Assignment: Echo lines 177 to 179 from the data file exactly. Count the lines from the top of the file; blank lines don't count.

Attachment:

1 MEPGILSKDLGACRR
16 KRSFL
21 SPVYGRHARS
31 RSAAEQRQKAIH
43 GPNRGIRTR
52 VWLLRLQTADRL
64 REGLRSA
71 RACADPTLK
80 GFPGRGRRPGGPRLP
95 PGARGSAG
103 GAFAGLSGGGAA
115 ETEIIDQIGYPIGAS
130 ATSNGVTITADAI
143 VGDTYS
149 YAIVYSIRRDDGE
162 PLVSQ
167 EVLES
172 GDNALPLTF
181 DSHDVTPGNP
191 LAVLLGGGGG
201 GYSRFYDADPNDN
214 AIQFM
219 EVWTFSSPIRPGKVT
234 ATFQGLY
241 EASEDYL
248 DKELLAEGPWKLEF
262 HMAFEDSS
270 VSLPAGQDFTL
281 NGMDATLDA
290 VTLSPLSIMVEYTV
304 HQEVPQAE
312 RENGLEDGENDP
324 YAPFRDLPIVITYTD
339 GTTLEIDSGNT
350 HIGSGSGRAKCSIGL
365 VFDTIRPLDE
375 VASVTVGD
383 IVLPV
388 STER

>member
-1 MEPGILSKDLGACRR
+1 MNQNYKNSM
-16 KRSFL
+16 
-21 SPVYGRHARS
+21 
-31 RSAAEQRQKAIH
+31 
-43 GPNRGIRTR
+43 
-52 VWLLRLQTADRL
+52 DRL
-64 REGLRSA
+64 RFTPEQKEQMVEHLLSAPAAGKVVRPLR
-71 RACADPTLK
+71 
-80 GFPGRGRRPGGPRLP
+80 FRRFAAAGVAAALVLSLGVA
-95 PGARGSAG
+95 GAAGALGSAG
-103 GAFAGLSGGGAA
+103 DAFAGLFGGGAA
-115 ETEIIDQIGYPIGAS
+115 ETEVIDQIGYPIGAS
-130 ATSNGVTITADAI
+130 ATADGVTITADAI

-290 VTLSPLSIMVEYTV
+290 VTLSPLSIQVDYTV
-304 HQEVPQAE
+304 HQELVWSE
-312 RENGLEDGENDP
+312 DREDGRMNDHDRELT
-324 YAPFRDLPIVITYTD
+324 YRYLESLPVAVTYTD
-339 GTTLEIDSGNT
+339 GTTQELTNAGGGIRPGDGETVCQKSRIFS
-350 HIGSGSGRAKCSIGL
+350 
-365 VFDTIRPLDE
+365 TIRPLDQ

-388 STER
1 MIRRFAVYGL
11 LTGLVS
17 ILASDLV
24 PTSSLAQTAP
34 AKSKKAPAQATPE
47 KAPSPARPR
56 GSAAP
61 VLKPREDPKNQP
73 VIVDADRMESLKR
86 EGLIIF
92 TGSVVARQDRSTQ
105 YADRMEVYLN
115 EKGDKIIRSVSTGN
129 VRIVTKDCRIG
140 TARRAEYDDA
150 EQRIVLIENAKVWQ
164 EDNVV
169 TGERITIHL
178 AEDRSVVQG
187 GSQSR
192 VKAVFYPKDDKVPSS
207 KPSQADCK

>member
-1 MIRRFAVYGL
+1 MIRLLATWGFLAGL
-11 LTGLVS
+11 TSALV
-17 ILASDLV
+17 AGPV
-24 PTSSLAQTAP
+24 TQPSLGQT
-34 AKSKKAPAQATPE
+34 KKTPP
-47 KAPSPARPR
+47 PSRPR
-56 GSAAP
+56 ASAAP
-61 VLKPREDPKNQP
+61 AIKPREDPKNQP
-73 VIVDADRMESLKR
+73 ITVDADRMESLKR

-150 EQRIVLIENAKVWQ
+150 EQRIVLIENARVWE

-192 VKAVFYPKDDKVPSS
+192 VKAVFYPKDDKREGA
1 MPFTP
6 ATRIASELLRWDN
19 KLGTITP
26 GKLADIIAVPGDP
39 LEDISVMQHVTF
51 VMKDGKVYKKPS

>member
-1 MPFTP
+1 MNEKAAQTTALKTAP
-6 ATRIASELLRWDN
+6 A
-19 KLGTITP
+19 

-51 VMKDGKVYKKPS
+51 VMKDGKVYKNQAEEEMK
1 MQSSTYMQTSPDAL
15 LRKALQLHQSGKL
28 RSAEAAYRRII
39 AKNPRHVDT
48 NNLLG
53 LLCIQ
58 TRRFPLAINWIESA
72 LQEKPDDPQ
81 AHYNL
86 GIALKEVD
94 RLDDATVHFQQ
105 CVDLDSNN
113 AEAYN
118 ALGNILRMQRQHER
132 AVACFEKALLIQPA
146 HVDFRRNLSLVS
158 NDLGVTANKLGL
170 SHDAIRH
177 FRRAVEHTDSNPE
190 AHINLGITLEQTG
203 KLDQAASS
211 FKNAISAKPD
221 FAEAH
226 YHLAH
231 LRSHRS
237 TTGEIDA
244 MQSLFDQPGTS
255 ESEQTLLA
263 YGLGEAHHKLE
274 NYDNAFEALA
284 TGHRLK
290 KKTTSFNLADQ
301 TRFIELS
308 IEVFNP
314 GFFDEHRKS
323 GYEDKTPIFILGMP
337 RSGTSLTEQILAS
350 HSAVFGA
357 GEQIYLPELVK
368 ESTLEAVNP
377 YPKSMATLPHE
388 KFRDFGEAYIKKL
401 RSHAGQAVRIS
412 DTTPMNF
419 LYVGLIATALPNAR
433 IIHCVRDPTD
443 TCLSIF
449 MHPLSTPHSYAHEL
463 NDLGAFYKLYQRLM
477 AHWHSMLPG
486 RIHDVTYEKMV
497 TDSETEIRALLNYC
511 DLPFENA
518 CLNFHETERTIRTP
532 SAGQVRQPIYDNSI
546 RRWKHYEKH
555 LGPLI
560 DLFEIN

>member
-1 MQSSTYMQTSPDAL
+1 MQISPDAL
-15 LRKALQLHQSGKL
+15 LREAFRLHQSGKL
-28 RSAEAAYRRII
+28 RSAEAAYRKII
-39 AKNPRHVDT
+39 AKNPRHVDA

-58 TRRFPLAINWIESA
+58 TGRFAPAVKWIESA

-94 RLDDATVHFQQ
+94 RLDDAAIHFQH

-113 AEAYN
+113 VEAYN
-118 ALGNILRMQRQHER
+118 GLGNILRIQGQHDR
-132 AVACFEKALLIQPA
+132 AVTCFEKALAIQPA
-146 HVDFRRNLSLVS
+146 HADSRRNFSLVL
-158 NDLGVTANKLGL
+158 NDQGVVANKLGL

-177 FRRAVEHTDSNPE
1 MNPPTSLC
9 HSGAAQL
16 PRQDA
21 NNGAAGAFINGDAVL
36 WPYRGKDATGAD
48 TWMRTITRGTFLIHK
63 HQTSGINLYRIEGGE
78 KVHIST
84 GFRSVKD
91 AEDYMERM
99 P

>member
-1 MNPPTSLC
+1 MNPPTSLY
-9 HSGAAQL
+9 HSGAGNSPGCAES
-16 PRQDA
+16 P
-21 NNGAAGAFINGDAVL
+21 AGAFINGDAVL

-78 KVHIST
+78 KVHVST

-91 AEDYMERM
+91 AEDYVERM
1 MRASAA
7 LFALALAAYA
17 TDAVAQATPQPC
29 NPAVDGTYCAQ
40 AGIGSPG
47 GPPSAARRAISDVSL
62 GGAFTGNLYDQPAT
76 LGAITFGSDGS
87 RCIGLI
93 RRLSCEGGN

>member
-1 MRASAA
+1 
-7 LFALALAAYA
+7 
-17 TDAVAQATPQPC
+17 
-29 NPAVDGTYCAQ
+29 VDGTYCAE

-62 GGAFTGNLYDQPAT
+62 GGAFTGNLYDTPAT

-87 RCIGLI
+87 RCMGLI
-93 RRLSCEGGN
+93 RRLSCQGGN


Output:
323 GYEDKTPIFILGMP
337 RSGTSLTEQILAS
350 HSAVFGA